Greenock Telegraph 22nd May 2020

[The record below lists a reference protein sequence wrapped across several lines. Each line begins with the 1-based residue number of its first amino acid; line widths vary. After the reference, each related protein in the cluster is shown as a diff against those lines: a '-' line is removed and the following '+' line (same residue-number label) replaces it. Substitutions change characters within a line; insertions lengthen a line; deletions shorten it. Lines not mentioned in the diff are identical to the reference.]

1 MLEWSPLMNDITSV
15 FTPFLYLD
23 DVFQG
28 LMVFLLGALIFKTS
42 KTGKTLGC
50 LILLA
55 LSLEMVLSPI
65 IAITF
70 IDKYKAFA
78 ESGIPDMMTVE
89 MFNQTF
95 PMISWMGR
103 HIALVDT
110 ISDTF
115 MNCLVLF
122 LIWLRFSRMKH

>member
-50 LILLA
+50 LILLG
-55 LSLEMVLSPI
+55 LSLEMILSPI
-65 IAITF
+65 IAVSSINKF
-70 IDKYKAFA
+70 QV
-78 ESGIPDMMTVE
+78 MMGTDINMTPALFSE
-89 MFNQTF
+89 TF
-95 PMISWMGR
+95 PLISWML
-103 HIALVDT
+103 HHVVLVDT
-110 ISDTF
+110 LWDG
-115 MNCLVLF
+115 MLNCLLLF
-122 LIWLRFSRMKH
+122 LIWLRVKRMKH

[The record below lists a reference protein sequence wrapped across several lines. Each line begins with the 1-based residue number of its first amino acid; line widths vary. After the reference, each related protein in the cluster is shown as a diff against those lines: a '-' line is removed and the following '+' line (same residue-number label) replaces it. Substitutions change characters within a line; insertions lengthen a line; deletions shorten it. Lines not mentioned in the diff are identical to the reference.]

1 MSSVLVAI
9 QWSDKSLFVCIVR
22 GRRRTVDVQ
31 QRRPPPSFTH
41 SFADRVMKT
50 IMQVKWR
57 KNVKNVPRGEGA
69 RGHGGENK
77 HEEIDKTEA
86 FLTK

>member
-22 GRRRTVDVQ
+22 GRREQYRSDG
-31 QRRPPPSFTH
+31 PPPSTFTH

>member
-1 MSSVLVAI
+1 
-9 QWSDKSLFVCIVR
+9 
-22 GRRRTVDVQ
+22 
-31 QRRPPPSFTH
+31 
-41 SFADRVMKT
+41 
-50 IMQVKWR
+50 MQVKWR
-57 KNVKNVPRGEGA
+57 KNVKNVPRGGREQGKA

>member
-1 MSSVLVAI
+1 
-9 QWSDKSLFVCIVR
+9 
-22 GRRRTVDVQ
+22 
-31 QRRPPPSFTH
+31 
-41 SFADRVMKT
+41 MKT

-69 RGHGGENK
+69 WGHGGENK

During the Coronavirus pandemic we have witnessed many changes to our society and our life habits. The way we live our lives both socially and in the working environment have been transformed. These changes have been necessary to avoid the worst outcome possible but unfortunately could not prevent all infections and subsequent deaths. The National Risk Register 2017 had a pandemic as the number one threat. It was identified as a flu pandemic but never the less many of the consequences had been considered. However, we don’t seem to have been best placed to deal with this pandemic and we didn’t react quickly to the nuances of this virus. The UK Government should have produced a new register in 2019 but as yet has not done so. Our reliance on the internet of things has grown during this crisis. There has been increased use of Netflix, BBC iPlayer, Zoom, Microsoft teams and phone companies are providing special offers for bundles of data. Even Westminster has embraced the use of teleconferencing and extended that to remote electronic voting. So it is worth noting that within the identified risks is a Cyber Attack and the register makes the point that “The scale of our dependence on cyberspace means that our prosperity, key infrastructure, places of work and our homes can all be affected by cyber-attacks.” My concern now is that we are building a greater dependency on a resource which may well be the harbinger of the next crisis. We should be making moves now to anticipate potential vulnerabilities and ensuring that the resilience plans in place are robust and effective before we find our health service, transport systems, retail outlets and supply chains, crippled by a virus of a completely different genre.